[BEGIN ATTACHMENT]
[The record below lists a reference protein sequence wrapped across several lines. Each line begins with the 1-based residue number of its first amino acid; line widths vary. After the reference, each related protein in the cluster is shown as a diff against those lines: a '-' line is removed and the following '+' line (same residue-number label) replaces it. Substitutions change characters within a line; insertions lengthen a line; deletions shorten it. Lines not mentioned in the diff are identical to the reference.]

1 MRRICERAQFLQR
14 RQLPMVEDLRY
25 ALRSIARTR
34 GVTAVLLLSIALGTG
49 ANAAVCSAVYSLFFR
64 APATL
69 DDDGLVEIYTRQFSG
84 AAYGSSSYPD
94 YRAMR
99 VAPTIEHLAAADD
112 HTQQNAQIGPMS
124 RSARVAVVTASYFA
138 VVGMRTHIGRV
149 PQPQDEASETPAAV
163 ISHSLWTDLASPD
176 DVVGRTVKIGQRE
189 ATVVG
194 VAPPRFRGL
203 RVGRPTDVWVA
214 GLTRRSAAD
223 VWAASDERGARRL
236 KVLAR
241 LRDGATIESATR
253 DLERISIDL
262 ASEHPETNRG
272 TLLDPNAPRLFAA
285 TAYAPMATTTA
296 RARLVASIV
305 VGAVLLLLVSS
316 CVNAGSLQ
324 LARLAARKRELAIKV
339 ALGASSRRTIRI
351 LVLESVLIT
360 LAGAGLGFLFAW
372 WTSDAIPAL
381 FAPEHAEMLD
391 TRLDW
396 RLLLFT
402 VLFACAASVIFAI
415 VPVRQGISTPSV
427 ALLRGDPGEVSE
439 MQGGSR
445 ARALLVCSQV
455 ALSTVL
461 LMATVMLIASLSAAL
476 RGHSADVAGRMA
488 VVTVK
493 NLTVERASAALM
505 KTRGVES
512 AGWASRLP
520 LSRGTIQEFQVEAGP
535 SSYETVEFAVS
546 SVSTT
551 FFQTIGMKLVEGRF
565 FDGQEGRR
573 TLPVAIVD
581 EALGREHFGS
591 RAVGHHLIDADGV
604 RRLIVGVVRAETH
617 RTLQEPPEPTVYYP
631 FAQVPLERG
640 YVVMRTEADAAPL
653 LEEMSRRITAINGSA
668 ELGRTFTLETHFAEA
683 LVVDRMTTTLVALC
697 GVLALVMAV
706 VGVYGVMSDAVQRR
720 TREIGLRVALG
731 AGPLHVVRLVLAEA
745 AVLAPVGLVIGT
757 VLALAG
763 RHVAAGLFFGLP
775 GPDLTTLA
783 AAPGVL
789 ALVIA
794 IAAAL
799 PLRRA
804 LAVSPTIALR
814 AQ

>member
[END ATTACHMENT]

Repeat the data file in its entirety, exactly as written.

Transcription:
[The record below lists a reference protein sequence wrapped across several lines. Each line begins with the 1-based residue number of its first amino acid; line widths vary. After the reference, each related protein in the cluster is shown as a diff against those lines: a '-' line is removed and the following '+' line (same residue-number label) replaces it. Substitutions change characters within a line; insertions lengthen a line; deletions shorten it. Lines not mentioned in the diff are identical to the reference.]

1 MRRICERAQFLQR
14 RQLPMVEDLRY
25 ALRSIARTR
34 GVTAVLLLSIALGTG
49 ANAAVCSAVYSLFFR
64 APATL
69 DDDGLVEIYTRQFSG
84 AAYGSSSYPD
94 YRAMR
99 VAPTIEHLAAADD
112 HTQQNAQIGPMS
124 RSARVAVVTASYFA
138 VVGMRTHIGRV
149 PQPQDEASETPAAV
163 ISHSLWTDLASPD
176 DVVGRTVKIGQRE
189 ATVVG
194 VAPPRFRGL
203 RVGRPTDVWVA
214 GLTRRSAAD
223 VWAASDERGARRL
236 KVLAR
241 LRDGATIESATR
253 DLERISIDL
262 ASEHPETNRG
272 TLLDPNAPRLFAA
285 TAYAPMATTTA
296 RARLVASIV
305 VGAVLLLLVSS
316 CVNAGSLQ
324 LARLAARKRELAIKV
339 ALGASSRRTIRI
351 LVLESVLIT
360 LAGAGLGFLFAW
372 WTSDAIPAL
381 FAPEHAEMLD
391 TRLDW
396 RLLLFT
402 VLFACAASVIFAI
415 VPVRQGISTPSV
427 ALLRGDPGEVSE
439 MQGGSR
445 ARALLVCSQV
455 ALSTVL
461 LMATVMLIASLSAAL
476 RGHSADVAGRMA
488 VVTVK
493 NLTVERASAALM
505 KTRGVES
512 AGWASRLP
520 LSRGTIQEFQVEAGP
535 SSYETVEFAVS
546 SVSTT
551 FFQTIGMKLVEGRF
565 FDGQEGRR
573 TLPVAIVD
581 EALGREHFGS
591 RAVGHHLIDADGV
604 RRLIVGVVRAETH
617 RTLQEPPEPTVYYP
631 FAQVPLERG
640 YVVMRTEADAAPL
653 LEEMSRRITAINGSA
668 ELGRTFTLETHFAEA
683 LVVDRMTTTLVALC
697 GVLALVMAV
706 VGVYGVMSDAVQRR
720 TREIGLRVALG
731 AGPLHVVRLVLAEA
745 AVLAPVGLVIGT
757 VLALAG
763 RHVAAGLFFGLP
775 GPDLTTLA
783 AAPGVL
789 ALVIA
794 IAAAL
799 PLRRA
804 LAVSPTIALR
814 AQ

>member